US: New York City Fair Chance Act Amendments in Effect

New York City’s Fair Chance Act (FCA), also known as the “ban the box” law, has been amended to add new protections for job seekers and current employees whose personal histories include certain non-convictions. Non-convictions under the new amendments may include unsealed violations, unsealed non-criminal offenses and pending criminal charges.

The existing requirements of the FCA aim to prevent discrimination based on arrest records or criminal convictions by limiting the types of inquiries employers can make regarding criminal histories. The law also put restrictions on when an employer can seek criminal background history information during the hiring process.

Under the new amendments to the FCA, independent contractors have a right to the Fair Chance Process, consumer reporting agencies must ensure compliance to avoid employment discrimination, employers cannot discriminate against a current employee who is convicted and temporary help agencies placing contingent workers are also required to follow the Fair Chance Process, among other requirements expanding the scope of protections for applicants and employees.

In addition, employers must now conduct any non-criminal search, such as references, education verifications, credit checks and civil searches, prior to extending a conditional offer to a candidate. If a conditional offer is made following the results of any of those non-criminal searches, only then may criminal searches, including motor vehicle records, be executed. Any employer that revokes a conditional job offer after a criminal background search must demonstrate that they would not have made the offer regardless of the applicant’s criminal history.

Takeaway: Ban the box regulations ensure candidates have opportunities based on their qualifications. For both employers and agencies hiring contingent workers, the FCA rules require that they impose discipline on a hiring process to ensure the reasons for rejecting a candidate are legitimate. Working with a talent solutions partner, companies can help ensure a consistent process for engaging workers across their recruiting resources and the contingent supplier network.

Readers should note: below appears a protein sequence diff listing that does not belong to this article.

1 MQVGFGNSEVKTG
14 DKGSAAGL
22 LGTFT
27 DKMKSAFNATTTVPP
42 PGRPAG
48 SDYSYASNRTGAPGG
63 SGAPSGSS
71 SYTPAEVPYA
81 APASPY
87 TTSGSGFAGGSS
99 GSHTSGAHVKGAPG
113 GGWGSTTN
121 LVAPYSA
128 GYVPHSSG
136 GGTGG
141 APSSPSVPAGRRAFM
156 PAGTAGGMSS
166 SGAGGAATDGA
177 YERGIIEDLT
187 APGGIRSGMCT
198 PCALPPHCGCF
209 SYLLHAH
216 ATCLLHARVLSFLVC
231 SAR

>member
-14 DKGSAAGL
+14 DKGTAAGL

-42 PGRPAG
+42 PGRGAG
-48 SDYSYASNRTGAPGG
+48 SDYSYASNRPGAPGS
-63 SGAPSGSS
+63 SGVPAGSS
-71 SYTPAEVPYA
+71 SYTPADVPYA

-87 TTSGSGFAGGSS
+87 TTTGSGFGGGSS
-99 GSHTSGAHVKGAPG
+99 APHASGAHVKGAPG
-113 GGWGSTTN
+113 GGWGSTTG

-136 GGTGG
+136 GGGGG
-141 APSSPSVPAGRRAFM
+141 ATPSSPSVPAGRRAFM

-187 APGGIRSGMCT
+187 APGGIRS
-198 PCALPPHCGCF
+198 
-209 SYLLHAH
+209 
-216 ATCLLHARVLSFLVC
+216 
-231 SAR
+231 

North America

US: Department of Labor Announces Final Rule on Joint Employment Regulation

US: California’s Prop 22 Worker Classification Law Struck Down

Canada: Pay Equity Act Aims to Close Gender Gap in the Workforce


UK: Flexible Working Model Will Not Apply to Financial Services

UK: Umbrella Company Update: New Government Proposals Amid Calls for Total Ban

UK: Single Worker Status Proposed by Labour Party

EU: Whistleblower Protection Directive Laws Coming Late 2021


Australia: Surprise Ruling Strengthens Employers’ Say in Casual Worker Classifications

China: New Laws Protect the Rights of Flexible Workers

India: Companies Advised to Build Comprehensive Work-From-Home Policies

Singapore: Government Commits to Supporting Women’s Equality in the Workforce

This update contains general information only, and AGS is not rendering legal advice. Before making any decision or taking any action that may affect your business, you should consult qualified legal counsel. AGS shall not be responsible for any loss whatsoever sustained by any person or company who relies on this update.